LSE Msc Applicable Mathematics or WBS Financial Mathematics

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CaiusMartius
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Hi,

Am looking to break into quantitative finance (currently finishing up an undergrad in maths). Any idea on which would be more sought after?

My mindset is LSE> Warwick but Warwick Maths > LSE Maths, so not entirely sure which to go for.
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ParagonProxy
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(Original post by CaiusMartius)
Hi,

Am looking to break into quantitative finance (currently finishing up an undergrad in maths). Any idea on which would be more sought after?

My mindset is LSE> Warwick but Warwick Maths > LSE Maths, so not entirely sure which to go for.
First, congratulations on your offers!

You hit it on the head.

Warwick is one of the "Big 4" Mathematics research departments in the UK (Alongside Oxbridge and Imperial) and have one of the more capable and prolific research groups in Quantitative Finance (See their Stochastic Finance research group). You have to bear in mind that the hiring managers typically have PhDs from top mathematical/statistical research departments and they, much like yourself, will view Warwick as being better than LSE.

Checking this particular LSE course, there is little coverage of applied areas of finance and few modules to even study. For example, it is possible for you to focus on time-series analysis, however you would have to sacrifice studying econometrics. You can say the same for Stochastic-related items or Risk. Given that Quant interviews can vary massively in topic (XVA Quant vs Market Risk Strat vs Quant Trader etc...) I would not recommend going for a course with such limited scope unless you already know what you want.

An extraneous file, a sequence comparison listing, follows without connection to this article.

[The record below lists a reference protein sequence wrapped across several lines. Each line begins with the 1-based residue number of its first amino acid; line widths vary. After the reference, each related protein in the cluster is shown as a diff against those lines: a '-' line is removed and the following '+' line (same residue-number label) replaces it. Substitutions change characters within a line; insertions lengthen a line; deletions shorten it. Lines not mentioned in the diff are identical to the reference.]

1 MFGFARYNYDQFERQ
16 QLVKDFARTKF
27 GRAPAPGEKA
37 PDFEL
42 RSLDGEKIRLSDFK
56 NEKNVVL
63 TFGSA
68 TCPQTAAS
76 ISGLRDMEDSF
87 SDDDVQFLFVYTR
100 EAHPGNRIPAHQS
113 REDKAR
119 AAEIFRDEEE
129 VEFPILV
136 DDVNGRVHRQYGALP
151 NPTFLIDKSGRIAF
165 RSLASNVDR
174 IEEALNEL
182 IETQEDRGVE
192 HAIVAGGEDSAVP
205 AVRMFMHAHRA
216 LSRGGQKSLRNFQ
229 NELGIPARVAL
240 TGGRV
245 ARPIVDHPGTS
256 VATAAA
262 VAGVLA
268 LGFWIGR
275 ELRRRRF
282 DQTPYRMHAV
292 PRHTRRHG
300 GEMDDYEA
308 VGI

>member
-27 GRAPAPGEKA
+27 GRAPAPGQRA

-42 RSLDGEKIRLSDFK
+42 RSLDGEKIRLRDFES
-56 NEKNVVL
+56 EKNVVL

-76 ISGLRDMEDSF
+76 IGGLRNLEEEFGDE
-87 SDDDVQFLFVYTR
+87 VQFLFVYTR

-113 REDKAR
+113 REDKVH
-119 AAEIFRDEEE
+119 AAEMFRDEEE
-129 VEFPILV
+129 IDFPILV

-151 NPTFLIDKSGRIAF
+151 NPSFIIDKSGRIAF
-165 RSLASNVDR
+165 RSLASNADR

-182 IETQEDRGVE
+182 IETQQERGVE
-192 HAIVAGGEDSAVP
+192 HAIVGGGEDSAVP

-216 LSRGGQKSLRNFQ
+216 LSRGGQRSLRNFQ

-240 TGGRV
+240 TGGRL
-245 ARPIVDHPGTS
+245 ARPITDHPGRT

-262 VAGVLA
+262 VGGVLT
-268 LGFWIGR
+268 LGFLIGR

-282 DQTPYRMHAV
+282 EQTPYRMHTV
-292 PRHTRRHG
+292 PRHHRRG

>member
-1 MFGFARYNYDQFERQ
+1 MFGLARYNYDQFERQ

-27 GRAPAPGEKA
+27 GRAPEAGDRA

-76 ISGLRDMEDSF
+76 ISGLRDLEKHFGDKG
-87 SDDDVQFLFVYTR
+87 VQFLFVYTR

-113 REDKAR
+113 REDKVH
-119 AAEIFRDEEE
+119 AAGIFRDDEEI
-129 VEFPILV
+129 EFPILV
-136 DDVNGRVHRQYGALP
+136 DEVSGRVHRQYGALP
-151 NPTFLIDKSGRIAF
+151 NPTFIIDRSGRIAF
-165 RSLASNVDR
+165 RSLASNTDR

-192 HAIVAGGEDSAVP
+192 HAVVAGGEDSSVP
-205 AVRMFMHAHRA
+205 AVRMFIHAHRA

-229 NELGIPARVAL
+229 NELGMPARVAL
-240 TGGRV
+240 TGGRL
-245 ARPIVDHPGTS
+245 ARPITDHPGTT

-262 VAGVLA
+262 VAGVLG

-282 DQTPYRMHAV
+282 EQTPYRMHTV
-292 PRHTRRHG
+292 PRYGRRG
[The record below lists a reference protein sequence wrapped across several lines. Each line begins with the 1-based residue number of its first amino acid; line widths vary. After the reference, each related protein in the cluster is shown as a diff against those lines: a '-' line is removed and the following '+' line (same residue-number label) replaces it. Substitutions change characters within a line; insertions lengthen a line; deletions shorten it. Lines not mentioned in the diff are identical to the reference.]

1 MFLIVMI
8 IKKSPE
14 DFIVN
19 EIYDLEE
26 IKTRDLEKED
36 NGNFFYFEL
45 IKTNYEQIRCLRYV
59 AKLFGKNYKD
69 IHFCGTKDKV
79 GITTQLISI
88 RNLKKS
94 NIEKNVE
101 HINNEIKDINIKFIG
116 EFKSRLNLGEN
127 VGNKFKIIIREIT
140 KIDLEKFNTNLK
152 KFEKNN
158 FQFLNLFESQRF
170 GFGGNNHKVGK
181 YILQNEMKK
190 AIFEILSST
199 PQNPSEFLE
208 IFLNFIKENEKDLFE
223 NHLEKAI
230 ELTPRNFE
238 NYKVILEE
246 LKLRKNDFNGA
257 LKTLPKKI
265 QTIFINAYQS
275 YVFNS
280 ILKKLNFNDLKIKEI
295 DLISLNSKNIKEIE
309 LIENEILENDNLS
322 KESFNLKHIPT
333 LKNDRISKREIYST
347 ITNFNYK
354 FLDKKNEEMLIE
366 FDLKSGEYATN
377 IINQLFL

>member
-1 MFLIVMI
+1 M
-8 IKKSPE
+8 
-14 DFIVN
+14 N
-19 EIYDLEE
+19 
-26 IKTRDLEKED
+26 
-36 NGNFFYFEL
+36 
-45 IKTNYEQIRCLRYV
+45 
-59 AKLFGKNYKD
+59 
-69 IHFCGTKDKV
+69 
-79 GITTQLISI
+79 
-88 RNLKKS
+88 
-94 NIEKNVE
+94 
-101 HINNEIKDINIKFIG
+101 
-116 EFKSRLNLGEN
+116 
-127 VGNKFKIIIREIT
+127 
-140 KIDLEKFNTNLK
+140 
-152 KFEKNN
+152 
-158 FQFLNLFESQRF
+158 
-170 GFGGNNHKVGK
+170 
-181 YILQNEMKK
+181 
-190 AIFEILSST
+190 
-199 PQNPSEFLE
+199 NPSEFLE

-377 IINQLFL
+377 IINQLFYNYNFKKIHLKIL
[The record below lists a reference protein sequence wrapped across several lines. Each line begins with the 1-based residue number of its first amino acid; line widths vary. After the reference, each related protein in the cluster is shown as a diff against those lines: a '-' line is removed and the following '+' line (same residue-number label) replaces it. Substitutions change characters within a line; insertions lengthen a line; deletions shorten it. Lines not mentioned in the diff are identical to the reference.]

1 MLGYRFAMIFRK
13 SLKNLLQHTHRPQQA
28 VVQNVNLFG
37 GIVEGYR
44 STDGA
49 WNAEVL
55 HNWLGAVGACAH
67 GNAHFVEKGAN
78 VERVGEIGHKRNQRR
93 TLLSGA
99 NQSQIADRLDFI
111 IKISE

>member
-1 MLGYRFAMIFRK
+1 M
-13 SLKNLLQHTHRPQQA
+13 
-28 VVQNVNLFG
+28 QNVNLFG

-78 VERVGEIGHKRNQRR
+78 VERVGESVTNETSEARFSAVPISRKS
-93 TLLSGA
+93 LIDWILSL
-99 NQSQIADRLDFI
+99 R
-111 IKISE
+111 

In my own Quant interviews, the vast majority of (UK) candidates are from Oxford, Imperial and Warwick with UCL coming closely behind and Cambridge thereafter. LSE does not have any strong representation, however that doesn't necessarily mean they are bad. It can equally be a reflection of their limited spaces on their Quant-related courses compared to the others.

I am sure you will do well whichever course you end up choosing regardless.

Hope that helps,

Paragon
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CaiusMartius
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(Original post by ParagonProxy)
First, congratulations on your offers!

You hit it on the head.

Warwick is one of the "Big 4" Mathematics research departments in the UK (Alongside Oxbridge and Imperial) and have one of the more capable and prolific research groups in Quantitative Finance (See their Stochastic Finance research group). You have to bear in mind that the hiring managers typically have PhDs from top mathematical/statistical research departments and they, much like yourself, will view Warwick as being better than LSE.

Checking this particular LSE course, there is little coverage of applied areas of finance and few modules to even study. For example, it is possible for you to focus on time-series analysis, however you would have to sacrifice studying econometrics. You can say the same for Stochastic-related items or Risk. Given that Quant interviews can vary massively in topic (XVA Quant vs Market Risk Strat vs Quant Trader etc...) I would not recommend going for a course with such limited scope unless you already know what you want.

In my own Quant interviews, the vast majority of (UK) candidates are from Oxford, Imperial and Warwick with UCL coming closely behind and Cambridge thereafter. LSE does not have any strong representation, however that doesn't necessarily mean they are bad. It can equally be a reflection of their limited spaces on their Quant-related courses compared to the others.

I am sure you will do well whichever course you end up choosing regardless.

Hope that helps,

Paragon
Hi Paragon,

Thanks a lot for your response (echoed a lot of internal thoughts that I had that I wasn't sure on).

Much appreciated!
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heythereitsmee
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Hi guys,
Just to add to the above discussion, would you have the same view on the MSc Business analytics course as well at both the universities?
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